Governance Best Practices

UK Section 172, Directors and Company Secretaries Responsibilities

 

Section 172 of the UK Companies Act 2006 suggests every director must make a good faith effort to promote the success of the company. It goes to the heart of a director’s fiduciary responsibility to the company, its shareholders and its stakeholders.

What is Section 172 of the Companies Act: What Has Changed?

Section 172 of the UK Companies Act 2006 makes clear that every director must make a good faith effort to promote the success of the company. It goes to the heart of a director’s fiduciary responsibility to the company, its shareholders and its stakeholders.

In July 2018, Parliament passed The Companies (Miscellaneous ReportingRegulations 2018, which, along with revisions to the Corporate Governance Code, made changes to both director responsibility and reporting requirements.

The fundamental purpose of the legislation has not changed. “What has now changed is the introduction into the Act of a specific requirement for boards to make a statement, as part of the strategic report, on how they have had regard to the matters in Section 172,” as the London office of PwC explains in a note. This reinforces the responsibility for board members to demonstrate that the relationship between companies and their employees and external stakeholders has been a fundamental part of strategy. Company secretaries at large companies that had already been making a report on strategy in their annual reports will have to make this additional issue the subject of detailed reporting.

The companies that must comply with this requirement have:

  • Turnover above £36 million (US$46.2 million);
  • Balance sheet assets above £18 million (US$23 million); and
  • More than 250 employees.

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Section 172 – Pressure On Directors To Show Engagement

In the past, directors had some flexibility in showing that they had fulfilled requirements, but now they must provide detailed evidence of such engagement.

“A company that meets the qualifying criteria,” writes the London-based law firm Shepherd and Wedderburn, must include a statement in its directors’ report setting out the action that has been taken by the company to introduce, maintain or develop arrangements designed to:

  • Provide employees with information on matters of concern to them;
  • Consult employees or their representatives on a regular basis so that the views of employees can be taken into account in making decisions that are likely to affect their interests;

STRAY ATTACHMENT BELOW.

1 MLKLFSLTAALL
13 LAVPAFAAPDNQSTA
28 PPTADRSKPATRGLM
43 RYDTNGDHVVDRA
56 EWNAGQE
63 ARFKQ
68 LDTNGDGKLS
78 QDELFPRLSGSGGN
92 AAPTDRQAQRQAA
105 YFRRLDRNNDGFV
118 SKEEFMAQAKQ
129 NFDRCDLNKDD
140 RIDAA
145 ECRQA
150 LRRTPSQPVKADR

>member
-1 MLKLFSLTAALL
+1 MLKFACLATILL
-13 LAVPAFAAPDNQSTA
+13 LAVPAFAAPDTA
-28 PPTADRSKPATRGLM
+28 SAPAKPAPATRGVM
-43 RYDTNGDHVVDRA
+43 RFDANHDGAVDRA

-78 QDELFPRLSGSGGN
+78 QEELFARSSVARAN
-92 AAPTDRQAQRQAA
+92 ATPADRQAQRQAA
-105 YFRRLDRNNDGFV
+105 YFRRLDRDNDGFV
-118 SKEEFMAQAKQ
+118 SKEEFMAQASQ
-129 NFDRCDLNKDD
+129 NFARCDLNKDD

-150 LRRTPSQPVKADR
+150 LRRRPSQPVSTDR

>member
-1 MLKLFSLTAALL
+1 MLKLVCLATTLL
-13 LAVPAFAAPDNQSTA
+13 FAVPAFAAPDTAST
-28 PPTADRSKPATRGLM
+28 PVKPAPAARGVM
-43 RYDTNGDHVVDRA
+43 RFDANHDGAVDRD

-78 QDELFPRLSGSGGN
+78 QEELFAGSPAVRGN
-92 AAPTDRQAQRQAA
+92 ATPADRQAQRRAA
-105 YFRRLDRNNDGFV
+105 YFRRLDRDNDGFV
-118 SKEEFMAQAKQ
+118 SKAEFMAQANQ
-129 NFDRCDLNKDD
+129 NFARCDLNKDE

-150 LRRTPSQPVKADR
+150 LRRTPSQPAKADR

• Encourage the involvement of employees in the company’s performance through an employee share scheme (or by other means); and
  • Achieve a common awareness on the part of all employees of the financial and economic factors affecting the performance of the company.

The statement must also set out how the directors have engaged with employees, how the directors have had regard to employee interests, and the effect of this, including on principal decisions taken by the company during the financial year.

All stakeholder relationships should be addressed. “The directors’ report must contain a new statement summarising how the directors have had regard to the need to foster the company’s business relationships with suppliers, customers and others, and the effect of this (including on the principal decisions taken by the company during the financial year),” the note warns.

Company Secretaries Face Challenges For Board Reporting

It’s clear from the above view of director responsibilities that reporting on Section 172 will be challenging for a company secretary or general counsel.

A poll by the UK Institute for Chartered Secretaries and Administrators (ICSA) showed that a majority felt that successful reporting on these issues would be difficult.

“Respondents’ main concerns appear to be that the reporting requirements will become a mere compliance measure, with one stating: ‘There is a danger it will become a tick-box exercise with boiler plate wording to meet the requirements,’ and another: ‘This will most likely have a limited impact on improving stakeholder consideration as, after initial implementation, it will become a basic compliance exercise.”

Similarly, company secretaries felt that the biggest challenge to reporting is gathering data, while other respondents were concerned about “trying to understand how and when there may be reporting requirements which are legitimately required, while not jeopardising business activities prematurely or needlessly” and “engaging with shareholders does not always mean that companies will take more actions in their favour.”

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These are substantial challenges. ICSA suggests that meeting them involves hewing to the basic principles of this kind of reporting:

“The disclosure of a company’s business model and strategy remain the cornerstone of the strategic report. The business model should explain how a company generates and preserves value over the longer-term,” ICSA points out.

The increased emphasis on long-term value provides a common thread for this kind of reporting; company secretaries should keep in perspective when detailing engagement with stakeholders. It’s not a question of “we did this, that and the other thing” for them; the issue is how the board is integrating stakeholders into the decision-making process. If that is really happening, simply reporting on how that is taking place should fulfil the requirement.

To report in the perspective described above, talk about relationships and not about numbers. “Companies should also consider the key resources and relationships that support the generation and preservation of value. This will include tangible and intangible assets but may also include items that have not been recognised on the balance sheet,” ICSA suggests.

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